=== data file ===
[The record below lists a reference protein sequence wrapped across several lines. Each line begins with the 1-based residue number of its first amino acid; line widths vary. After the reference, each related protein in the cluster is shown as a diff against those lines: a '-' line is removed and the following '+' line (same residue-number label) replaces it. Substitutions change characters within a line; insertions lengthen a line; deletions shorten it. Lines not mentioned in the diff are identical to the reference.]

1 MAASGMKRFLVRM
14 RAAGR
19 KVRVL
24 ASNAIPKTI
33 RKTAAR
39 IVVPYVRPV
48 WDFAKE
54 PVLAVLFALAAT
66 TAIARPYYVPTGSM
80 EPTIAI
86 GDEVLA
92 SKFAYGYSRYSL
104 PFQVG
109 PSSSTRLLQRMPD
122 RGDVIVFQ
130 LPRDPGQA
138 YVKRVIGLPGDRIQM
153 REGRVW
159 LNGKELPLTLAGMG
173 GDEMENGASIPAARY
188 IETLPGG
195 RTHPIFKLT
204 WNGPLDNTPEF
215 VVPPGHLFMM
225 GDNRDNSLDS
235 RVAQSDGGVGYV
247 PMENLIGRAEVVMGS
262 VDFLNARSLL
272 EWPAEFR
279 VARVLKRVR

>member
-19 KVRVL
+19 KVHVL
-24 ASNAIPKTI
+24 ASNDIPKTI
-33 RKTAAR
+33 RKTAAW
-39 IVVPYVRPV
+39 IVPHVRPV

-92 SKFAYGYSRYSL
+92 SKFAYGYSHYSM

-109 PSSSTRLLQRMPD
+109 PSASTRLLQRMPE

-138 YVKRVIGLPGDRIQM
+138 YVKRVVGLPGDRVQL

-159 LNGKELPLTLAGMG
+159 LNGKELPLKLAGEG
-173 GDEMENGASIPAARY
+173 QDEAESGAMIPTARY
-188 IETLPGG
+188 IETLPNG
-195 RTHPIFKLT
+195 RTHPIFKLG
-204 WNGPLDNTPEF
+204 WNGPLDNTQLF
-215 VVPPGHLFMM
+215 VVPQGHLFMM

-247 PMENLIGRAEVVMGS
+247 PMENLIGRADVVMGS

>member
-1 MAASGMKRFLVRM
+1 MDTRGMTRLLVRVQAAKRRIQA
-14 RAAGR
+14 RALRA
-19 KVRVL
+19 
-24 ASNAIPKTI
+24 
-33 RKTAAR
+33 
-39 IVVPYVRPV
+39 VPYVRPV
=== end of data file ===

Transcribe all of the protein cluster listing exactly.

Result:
[The record below lists a reference protein sequence wrapped across several lines. Each line begins with the 1-based residue number of its first amino acid; line widths vary. After the reference, each related protein in the cluster is shown as a diff against those lines: a '-' line is removed and the following '+' line (same residue-number label) replaces it. Substitutions change characters within a line; insertions lengthen a line; deletions shorten it. Lines not mentioned in the diff are identical to the reference.]

1 MAASGMKRFLVRM
14 RAAGR
19 KVRVL
24 ASNAIPKTI
33 RKTAAR
39 IVVPYVRPV
48 WDFAKE
54 PVLAVLFALAAT
66 TAIARPYYVPTGSM
80 EPTIAI
86 GDEVLA
92 SKFAYGYSRYSL
104 PFQVG
109 PSSSTRLLQRMPD
122 RGDVIVFQ
130 LPRDPGQA
138 YVKRVIGLPGDRIQM
153 REGRVW
159 LNGKELPLTLAGMG
173 GDEMENGASIPAARY
188 IETLPGG
195 RTHPIFKLT
204 WNGPLDNTPEF
215 VVPPGHLFMM
225 GDNRDNSLDS
235 RVAQSDGGVGYV
247 PMENLIGRAEVVMGS
262 VDFLNARSLL
272 EWPAEFR
279 VARVLKRVR

>member
-19 KVRVL
+19 KVHVL
-24 ASNAIPKTI
+24 ASNDIPKTI
-33 RKTAAR
+33 RKTAAW
-39 IVVPYVRPV
+39 IVPHVRPV

-92 SKFAYGYSRYSL
+92 SKFAYGYSHYSM

-109 PSSSTRLLQRMPD
+109 PSASTRLLQRMPE

-138 YVKRVIGLPGDRIQM
+138 YVKRVVGLPGDRVQL

-159 LNGKELPLTLAGMG
+159 LNGKELPLKLAGEG
-173 GDEMENGASIPAARY
+173 QDEAESGAMIPTARY
-188 IETLPGG
+188 IETLPNG
-195 RTHPIFKLT
+195 RTHPIFKLG
-204 WNGPLDNTPEF
+204 WNGPLDNTQLF
-215 VVPPGHLFMM
+215 VVPQGHLFMM

-247 PMENLIGRAEVVMGS
+247 PMENLIGRADVVMGS

>member
-1 MAASGMKRFLVRM
+1 MDTRGMTRLLVRVQAAKRRIQA
-14 RAAGR
+14 RALRA
-19 KVRVL
+19 
-24 ASNAIPKTI
+24 
-33 RKTAAR
+33 
-39 IVVPYVRPV
+39 VPYVRPV